Back during Mental Health Month, we talked about how you can advocate like a celebrity, but…
…what about the charities and organizations through which the celebrities are advocating? What are they DOING with these organizations to really spread the word about mental health awareness?
From working with existing mental health organizations to launching their own mental health charities, these five celebrities (and their respective groups!) are working hard to raise mental health awareness, teach people about mental health resources, and eradicate the stigma that surrounds mental illness.
1. HOUSE and the National Alliance on Mental Illness
Hugh Laurie and the rest of the cast of HOUSE have been supporting the National Alliance On Mental Illness (NAMI) since 2007 with various press conferences, campaigns, and even cool t-shirts sporting certain “House-isms” to help raise money for the organization. (Unfortunately, the existence of these shirts comes and goes; the first one, released in 2007, raised more than $150,000 for NAMI, and the super cool “Normal’s Overrated” shirt that I have is no longer available.)
2. Greg Montgomery and the Depression and Bipolar Support Alliance
The Depression and Bipolar Support Alliance (DBSA) has worked with several celebrities over the years, but most recently the organization is collaborating with former All-Pro NFL punter Greg Montgomery. Montgomery has spent years battling and finally learning to manage bipolar disorder and now wants to help others do the same. NFL Films featured his documentary, he’s acted as chair at NAMIWalks in his home state of Michigan, he presented at the Mental Health America 2011 Conference, he’s working with Screening for Mental Health to help people realize their mental health resources, and now the DBSA will feature him in their October newsletter as well as host a live telechat with him in November.
3. Glenn Close and Bring Change 2 Mind
With the help of the Child and Adolescent Bipolar Foundation (CABF), Fountain House, and the International Mental Health Research Organization (IMHRO), Glenn Close and her sister, who lives with bipolar disorder, launched Bring Change 2 Mind back in 2009 with the intention of eradicating stigma and providing information about mental health resources, and since then the award-winning actress has participated in various campaigns and events, and even had her genome mapped in the name of science.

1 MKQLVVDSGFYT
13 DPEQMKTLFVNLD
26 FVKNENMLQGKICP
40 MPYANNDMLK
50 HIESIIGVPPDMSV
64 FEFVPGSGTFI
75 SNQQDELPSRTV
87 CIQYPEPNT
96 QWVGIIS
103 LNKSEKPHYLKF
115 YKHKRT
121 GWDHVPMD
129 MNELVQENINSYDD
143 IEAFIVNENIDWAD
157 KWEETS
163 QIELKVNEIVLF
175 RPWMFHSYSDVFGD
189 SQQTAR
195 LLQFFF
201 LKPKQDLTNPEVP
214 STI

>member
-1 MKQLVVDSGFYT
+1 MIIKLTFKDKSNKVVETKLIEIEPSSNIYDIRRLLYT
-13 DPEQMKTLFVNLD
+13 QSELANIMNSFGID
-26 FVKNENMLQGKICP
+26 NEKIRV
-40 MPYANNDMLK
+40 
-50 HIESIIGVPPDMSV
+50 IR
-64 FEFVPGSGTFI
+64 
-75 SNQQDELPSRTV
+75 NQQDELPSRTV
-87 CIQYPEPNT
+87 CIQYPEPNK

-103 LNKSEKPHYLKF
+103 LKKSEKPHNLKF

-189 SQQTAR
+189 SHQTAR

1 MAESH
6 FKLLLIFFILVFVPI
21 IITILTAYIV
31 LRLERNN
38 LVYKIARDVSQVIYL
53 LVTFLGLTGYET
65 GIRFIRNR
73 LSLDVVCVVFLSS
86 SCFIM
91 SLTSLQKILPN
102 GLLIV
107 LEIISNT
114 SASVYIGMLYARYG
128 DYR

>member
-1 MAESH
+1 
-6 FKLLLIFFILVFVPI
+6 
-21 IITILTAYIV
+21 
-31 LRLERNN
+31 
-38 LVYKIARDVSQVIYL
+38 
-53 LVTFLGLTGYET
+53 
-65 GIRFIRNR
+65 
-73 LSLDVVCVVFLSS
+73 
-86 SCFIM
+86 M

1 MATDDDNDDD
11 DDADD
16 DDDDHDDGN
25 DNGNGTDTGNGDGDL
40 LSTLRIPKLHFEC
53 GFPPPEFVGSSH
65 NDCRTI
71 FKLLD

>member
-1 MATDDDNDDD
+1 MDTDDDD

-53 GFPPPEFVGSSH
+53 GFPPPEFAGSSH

4. Joey Pants and No Kidding, Me Too!
Joey Pantoliano, or Joey Pants, founded No Kidding, Me Too! to begin working toward the day when people are finally comfortable enough to look at someone who tells you she has depression, bipolar disorder, or schizophrenia and reply with (you guessed it), “No kidding? Me too!” Joey and the NKM2 team have put forth remarkable mental health advocacy efforts since launching the foundation, from releasing a documentary to visiting troops in Iraq, and the organization’s advisory board boasts a slew of Joey’s famous friends who not only care, but also have personal experience with mental health and substance abuse issues.
5. Paige Hemmis and Blueprint for Hope
Spurred to action by her own battles with depression, Paige Hemmis of ABC’s Extreme Makeover: Home Edition worked with the Depression and Bipolar Support Alliance (DBSA) to create Blueprint for Hope back in 2009. Blueprint for Hope is a campaign geared toward helping people seek resources and develop a “blueprint” for managing their illness. The campaign has since visited numerous communities across the country and continues to provide several informational resources and tools.
This Celebrity Psychings post honors World Mental Health Day (October 10, 2011) and is part of the Psych Central World Mental Health Day Blog Party.
For similar posts, as well as information about and resources for mental health and emotional wellness, visit www.psychcentral.com.
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World Mental Health Day Blog Party, October 10, 2011 | World Mental Health Day (October 10, 2011)
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Psych Central Blog Party for Mental Health Day – What a Success! | Mental Health Humor (October 13, 2011)
Last reviewed: 10 Oct 2011